Resharper Message related to Optimize rendering for screens with different pixel densities

I also noticed that up to VS2019 16.1.3 there were still some bugs in the VS UI, see the Project Properties and Diagnostics Tool windows below. I just tried with 16.1.5 and it seems fixed.

VS 2019 16.1.3 UI issues (now fixed)

My point is that this great improvement (Optimize rendering for screens with different pixel densities) should have been highlighted ahead during VS2019 preview time to avoid a wide range of UI bugs experienced by users during the early months of VS2019 RTM.

What can we expect next?

With .NET 5 public announcement on May 6th 2019 the .NET community now knows that sooner or later most of .NET Core or .NET Fx applications will have to be migrated to benefit from latest innovations and improvements.

Hopefully .NET Core apps migration will be quite straightforward since .NET 5 is .NET Core vNext. But .NET Fx apps migration will be (more or less) painful. Although WPF and Winforms desktop APIs are already supported by .NET Core 3, some others major APIs are not – and won’t be – supported (ASP.NET Web Forms, WCF, Windows Workflow, .NET Remoting, AppDomain…).

For too complex migration plans here is the Microsoft recommendation: What do you do with your older applications that you are not spending much engineering time on? We recommend leaving these on .NET Framework. (…) .NET Framework will continue to be supported and will receive minor updates. Even here at Microsoft, many large products will remain on .NET Framework. There are absolutely no changes to support and that will not change in the future. .NET Framework 4.8 is the latest version of .NET Framework and will continue to be distributed with future releases of Windows. If it is installed on a supported version of Windows, .NET Framework 4.8 will continue to be supported too.

Visual Studio 2019 is still running in a 32 bits process upon the .NET Fx 4 CLR with a massive WPF based UI and some COM usage.

Can we expect VS2019 to run on .NET 5 sometime in 2021? or in a later version? or never?

Only the future will tell but I hope extension VS ISVs will be advised ahead to anticipate the migration and continue to offer a seamless integration experience to users.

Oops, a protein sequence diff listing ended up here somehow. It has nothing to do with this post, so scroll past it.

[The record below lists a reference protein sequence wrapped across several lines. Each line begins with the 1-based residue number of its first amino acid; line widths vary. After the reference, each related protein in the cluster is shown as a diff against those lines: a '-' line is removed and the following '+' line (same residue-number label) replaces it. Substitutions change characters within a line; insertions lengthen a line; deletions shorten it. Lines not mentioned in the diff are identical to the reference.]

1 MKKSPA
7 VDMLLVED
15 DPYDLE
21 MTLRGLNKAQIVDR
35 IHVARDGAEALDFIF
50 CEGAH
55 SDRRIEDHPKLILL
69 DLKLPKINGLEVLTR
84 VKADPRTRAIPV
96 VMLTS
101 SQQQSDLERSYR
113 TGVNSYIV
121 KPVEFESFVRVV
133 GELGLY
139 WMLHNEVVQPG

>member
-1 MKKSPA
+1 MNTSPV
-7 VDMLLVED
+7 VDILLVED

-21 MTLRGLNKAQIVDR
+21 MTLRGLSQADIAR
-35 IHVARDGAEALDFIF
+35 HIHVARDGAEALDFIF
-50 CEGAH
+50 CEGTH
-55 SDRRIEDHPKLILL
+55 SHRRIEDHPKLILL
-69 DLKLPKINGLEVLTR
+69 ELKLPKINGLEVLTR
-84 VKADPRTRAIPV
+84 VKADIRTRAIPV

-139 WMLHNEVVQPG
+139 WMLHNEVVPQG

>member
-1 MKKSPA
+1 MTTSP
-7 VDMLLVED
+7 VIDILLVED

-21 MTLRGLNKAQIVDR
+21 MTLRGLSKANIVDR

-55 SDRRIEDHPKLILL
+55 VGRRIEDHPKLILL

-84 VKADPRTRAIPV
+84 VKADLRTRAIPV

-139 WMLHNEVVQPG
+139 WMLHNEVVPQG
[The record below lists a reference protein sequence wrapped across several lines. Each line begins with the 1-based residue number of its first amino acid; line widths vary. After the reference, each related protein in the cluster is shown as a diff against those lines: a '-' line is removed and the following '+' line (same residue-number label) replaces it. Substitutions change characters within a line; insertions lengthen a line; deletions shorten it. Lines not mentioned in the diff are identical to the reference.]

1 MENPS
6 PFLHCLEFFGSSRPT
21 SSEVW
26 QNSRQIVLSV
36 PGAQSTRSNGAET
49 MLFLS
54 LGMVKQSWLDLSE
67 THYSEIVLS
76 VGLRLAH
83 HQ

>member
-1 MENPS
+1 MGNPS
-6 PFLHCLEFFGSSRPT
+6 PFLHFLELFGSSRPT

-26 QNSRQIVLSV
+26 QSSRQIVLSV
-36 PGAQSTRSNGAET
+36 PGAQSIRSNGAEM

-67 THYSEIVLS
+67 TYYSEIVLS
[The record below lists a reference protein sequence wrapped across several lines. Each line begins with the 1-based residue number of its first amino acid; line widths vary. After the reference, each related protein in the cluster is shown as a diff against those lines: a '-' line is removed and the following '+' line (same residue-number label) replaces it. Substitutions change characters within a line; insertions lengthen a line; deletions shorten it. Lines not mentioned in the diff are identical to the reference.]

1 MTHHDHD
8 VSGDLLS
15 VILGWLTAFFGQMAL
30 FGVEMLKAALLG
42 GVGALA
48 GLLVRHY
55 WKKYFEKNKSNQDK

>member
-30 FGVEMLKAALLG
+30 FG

My dad being an early programmer in the 70's, I have been fortunate to switch from playing with Lego, to program my own micro-games, when I was still a kid. Since then I never stop programming.

I graduated in Mathematics and Software engineering. After a decade of C++ programming and consultancy, I got interested in the brand new .NET platform in 2002. I had the chance to write the best-seller book (in French) on .NET and C#, published by O'Reilly (> 15.000 copies) and also did manage some academic and professional courses on the platform and C#.

Over the years, I gained a passion for understanding structure and evolution of large complex real-world applications, and for talking with talented developers behind it. As a consequence, I got interested in static code analysis and started the project NDepend.

Today, with more than 8.000 client companies, including many of the Fortune 500 ones, NDepend offers deeper insight and understanding about their code bases to a wide range of professional users around the world.

I live with my wife and our twin babies Léna and Paul, in the beautiful island of Mauritius in the Indian Ocean.

Published by

Patrick Smacchia

My dad being an early programmer in the 70's, I have been fortunate to switch from playing with Lego, to program my own micro-games, when I was still a kid. Since then I never stop programming. I graduated in Mathematics and Software engineering. After a decade of C++ programming and consultancy, I got interested in the brand new .NET platform in 2002. I had the chance to write the best-seller book (in French) on .NET and C#, published by O'Reilly (> 15.000 copies) and also did manage some academic and professional courses on the platform and C#. Over the years, I gained a passion for understanding structure and evolution of large complex real-world applications, and for talking with talented developers behind it. As a consequence, I got interested in static code analysis and started the project NDepend. Today, with more than 8.000 client companies, including many of the Fortune 500 ones, NDepend offers deeper insight and understanding about their code bases to a wide range of professional users around the world. I live with my wife and our twin babies Léna and Paul, in the beautiful island of Mauritius in the Indian Ocean.

Comments:

  1. Yes! it’s so advanced and so good that I am unable to install the visual studio extension for Blazor… what a shame!